Legal system celebrates the return of ‘wonderful’ jury trials

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The judge couldn't contain his displeasure.

A juror had researched online while the jury was deciding an accused man's fate, and the judge had no choice but to discharge the group and order a retrial in April last year.

"So two weeks wasted. All the time and effort that people have put into all this, all the stress that goes with it. It's scandalous really, but there it is," he told the jurors when they returned.

However, even this setback couldn't dampen the judge's devotion to what many consider the justice system's most sacred institution, having a group of strangers decide another person's fate in criminal proceedings.

"For what it's worth, I think juries are wonderful," the judge said.

"It's a very important civic duty to be involved in. I think jury verdicts – when they're delivered by 12 independent people who don't know each other from Adam, who bring all sorts of views from all walks of life, independently, dispassionately sitting here listening to a case and then collectively making a decision – are a very powerful thing."

What happens inside jury deliberation rooms is kept secret by law.Credit:Alamy Stock Photo

Admiration of the jury system remains strong among the legal fraternity. The coronavirus pandemic forced the suspension of jury trials in March. They will return on Monday.

The Supreme and County courts have scheduled about 15 trials between now and Christmas. They will look different to safeguard against COVID-19, with video links playing a greater role. Proponents are celebrating their return.

"In Australia, juries are trusted and in the vast majority of cases they get it right," says Jacqui Horan, an associate professor of law at Monash University.

"Jurors go and do their jobs with incredible diligence and seriousness and having that group of 12, you get all sorts of opinions from all walks of life, and that means we get exceptionally good quality justice. It's an expensive way to do it but it's good quality."

Social distancing, masks and communicating with others on a screen are now commonplace in Victoria and future trials will feature the same.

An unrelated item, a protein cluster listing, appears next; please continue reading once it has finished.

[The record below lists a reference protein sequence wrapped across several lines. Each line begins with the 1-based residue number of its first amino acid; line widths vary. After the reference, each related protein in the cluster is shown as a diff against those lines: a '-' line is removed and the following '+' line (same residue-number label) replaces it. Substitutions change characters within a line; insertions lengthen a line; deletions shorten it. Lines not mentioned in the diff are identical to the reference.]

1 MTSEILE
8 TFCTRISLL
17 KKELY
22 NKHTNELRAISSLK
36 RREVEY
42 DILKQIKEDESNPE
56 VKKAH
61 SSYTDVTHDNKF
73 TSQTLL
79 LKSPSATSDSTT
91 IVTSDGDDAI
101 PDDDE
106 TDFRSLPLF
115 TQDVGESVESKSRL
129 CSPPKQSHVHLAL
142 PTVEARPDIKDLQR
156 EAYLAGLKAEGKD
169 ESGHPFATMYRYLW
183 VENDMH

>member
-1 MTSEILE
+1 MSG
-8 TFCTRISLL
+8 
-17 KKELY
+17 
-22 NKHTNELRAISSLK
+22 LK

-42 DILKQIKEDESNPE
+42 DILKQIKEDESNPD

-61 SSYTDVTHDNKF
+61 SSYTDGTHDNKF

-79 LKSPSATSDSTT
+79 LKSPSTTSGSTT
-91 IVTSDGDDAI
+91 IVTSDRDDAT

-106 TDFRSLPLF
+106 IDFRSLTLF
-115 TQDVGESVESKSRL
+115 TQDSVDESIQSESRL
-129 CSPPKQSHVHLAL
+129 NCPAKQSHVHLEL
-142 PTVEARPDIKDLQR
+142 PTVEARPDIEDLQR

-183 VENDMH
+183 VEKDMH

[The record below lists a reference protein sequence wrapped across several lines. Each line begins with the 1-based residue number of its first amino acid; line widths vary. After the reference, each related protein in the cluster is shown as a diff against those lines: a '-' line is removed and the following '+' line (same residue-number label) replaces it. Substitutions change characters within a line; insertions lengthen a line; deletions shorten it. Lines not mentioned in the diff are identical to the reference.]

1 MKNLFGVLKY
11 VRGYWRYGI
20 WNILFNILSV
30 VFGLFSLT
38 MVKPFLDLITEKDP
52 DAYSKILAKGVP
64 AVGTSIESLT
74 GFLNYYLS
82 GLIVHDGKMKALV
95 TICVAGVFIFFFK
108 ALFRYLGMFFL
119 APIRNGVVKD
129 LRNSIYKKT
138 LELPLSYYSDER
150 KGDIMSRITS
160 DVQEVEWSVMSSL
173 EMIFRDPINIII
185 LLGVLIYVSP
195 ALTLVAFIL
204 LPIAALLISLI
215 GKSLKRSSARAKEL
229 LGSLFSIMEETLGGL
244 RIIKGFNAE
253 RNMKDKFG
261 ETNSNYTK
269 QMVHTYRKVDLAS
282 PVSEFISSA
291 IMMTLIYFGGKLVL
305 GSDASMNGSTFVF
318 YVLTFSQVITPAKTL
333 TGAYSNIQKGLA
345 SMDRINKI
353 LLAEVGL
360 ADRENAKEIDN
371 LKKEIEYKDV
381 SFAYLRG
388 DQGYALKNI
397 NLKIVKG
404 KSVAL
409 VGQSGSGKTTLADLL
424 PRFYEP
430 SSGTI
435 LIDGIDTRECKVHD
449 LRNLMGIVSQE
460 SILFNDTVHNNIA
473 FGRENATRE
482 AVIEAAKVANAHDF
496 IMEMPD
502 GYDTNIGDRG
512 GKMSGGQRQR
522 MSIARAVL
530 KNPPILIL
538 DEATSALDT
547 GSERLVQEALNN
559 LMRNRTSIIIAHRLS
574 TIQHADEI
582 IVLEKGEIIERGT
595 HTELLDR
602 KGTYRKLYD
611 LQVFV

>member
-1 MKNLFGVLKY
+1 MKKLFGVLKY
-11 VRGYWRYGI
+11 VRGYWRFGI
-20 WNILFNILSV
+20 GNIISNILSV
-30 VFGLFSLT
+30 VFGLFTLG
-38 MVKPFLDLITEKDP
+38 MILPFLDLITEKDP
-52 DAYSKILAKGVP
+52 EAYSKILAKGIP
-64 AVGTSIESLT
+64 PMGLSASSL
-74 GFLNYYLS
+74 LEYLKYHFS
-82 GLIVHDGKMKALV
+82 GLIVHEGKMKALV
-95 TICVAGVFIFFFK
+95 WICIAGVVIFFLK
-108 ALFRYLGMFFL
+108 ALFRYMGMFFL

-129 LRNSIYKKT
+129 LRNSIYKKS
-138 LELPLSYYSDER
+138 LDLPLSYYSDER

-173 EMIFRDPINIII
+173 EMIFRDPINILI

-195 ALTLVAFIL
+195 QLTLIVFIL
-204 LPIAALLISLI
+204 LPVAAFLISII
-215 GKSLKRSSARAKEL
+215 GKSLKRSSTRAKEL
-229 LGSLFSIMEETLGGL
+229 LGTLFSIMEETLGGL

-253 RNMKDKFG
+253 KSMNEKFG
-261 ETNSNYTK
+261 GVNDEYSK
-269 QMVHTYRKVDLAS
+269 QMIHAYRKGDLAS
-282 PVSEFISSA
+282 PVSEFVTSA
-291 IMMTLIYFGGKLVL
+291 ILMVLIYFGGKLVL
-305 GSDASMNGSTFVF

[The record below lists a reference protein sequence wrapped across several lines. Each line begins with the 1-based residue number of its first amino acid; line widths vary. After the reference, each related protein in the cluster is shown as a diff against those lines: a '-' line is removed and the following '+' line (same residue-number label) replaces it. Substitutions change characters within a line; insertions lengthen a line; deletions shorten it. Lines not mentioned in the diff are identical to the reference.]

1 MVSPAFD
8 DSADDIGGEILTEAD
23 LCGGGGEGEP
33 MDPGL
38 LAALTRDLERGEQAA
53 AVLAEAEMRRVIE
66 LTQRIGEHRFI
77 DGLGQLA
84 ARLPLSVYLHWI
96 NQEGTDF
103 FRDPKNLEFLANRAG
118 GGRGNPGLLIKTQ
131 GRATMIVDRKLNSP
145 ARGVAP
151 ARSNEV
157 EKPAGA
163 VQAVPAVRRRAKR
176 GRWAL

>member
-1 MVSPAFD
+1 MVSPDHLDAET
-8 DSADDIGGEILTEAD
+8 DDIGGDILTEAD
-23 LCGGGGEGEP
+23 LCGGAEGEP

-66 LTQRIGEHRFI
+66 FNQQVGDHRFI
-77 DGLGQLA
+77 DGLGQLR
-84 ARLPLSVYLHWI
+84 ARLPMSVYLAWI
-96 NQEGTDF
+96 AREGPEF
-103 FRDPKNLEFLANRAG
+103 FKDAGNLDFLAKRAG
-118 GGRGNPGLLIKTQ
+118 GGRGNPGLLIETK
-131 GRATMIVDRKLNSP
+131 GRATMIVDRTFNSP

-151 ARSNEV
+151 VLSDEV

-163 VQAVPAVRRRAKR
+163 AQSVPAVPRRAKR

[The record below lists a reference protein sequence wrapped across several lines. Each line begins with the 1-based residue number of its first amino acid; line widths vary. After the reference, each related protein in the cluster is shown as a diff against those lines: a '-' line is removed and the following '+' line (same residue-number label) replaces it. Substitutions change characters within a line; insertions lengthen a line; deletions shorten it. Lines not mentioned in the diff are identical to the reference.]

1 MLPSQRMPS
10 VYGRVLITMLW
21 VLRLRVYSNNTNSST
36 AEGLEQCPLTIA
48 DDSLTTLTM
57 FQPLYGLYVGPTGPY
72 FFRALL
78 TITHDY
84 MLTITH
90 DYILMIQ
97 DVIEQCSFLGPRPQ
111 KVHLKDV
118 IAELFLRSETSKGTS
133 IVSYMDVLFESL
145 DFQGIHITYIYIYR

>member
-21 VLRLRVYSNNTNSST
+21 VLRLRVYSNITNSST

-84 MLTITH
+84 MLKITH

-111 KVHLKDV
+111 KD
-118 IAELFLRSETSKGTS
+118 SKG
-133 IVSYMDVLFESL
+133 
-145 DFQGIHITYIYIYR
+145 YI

Jurors will be selected via video links, witnesses will give evidence remotely and jurors will be socially distanced from each other. The County Court has extended jury boxes and the Supreme Court will seat jurors in the public gallery. Juries in both courts will be allocated an empty courtroom for breaks and deliberations. Media will cover most trials via video link.

Professor Horan expects some people called for jury duty to be reluctant to take part, particularly those who are older or have health problems, but says watching hearings online could allow other people – such as victims and their families – to watch without the stress of attending in person.

Barristers Nick Papas and Philip Dunn, QCs who have featured in hundreds of trials, say they can only think of a handful of trials they've witnessed or been involved in where a jury got a verdict wrong.

"The jury system is not perfect but what comes second is a long way behind," Mr Dunn says.

The suspension of jury trials means there is a backlog of about 1000 accused people awaiting trial, many in custody. Any accused can apply for a judge-only trial but despite long delays, most prefer to opt for a jury.

Victoria was the last state to allow judge-only trials, introduced in response to the pandemic in July. Other states have had the option for years, often using them in high-profile cases where prejudice could be an issue. The option will remain in post-pandemic Victoria.

Of the nine judge-only trials completed since July, the accused has been acquitted on their most serious charge every time. Despite that strike rate, barristers such as Mark Gumbleton prefer the odds of raising a reasonable doubt among 12 people rather than one.

"It comes back to numbers," Mr Gumbleton says.

"If you're running a trial in front of 12 judges – forget that they're members off the street – there's always going to be people who disagree, so let's say at the end they go into the room and six want to convict and six want to acquit, then you get that robust discussion.

"In front of a judge alone … you don't have the benefit of persuading some."

Jury decisions do get overturned on occasion. This year the High Court overruled a jury’s decision to convict George Pell of child sex abuse charges, and quashed his convictions on appeal.

Barristers say Cardinal Pell's case is an example of the system working – the checks and balances in place to safeguard against miscarriages of justice.

Mr Papas acknowledges the Pell case might diminish the role of juries in some eyes, but says it must be viewed in context.

"There's a risk that people will see that as being an attack on the jury system, whereas it's not," he says.

"What it's doing is providing a final safety valve for the jury system.

"I hope it doesn't diminish the importance and function of juries because I'm still a strong believer in the community judging its own peers."

Mr Gumbleton, however, expects the new landscape could produce challenges, such as witnesses appearing on a monitor rather than in the flesh.

"When the ability to interact in a human way is taken away it's going to be fascinating to see what the consequences are," he says.

"That said, the whole profession accepts we just have to get moving."

Mr Dunn agrees remote witnesses could be a challenge: "In my view, and I'm old fashioned, that's less than ideal. But let's get the system rolling again."

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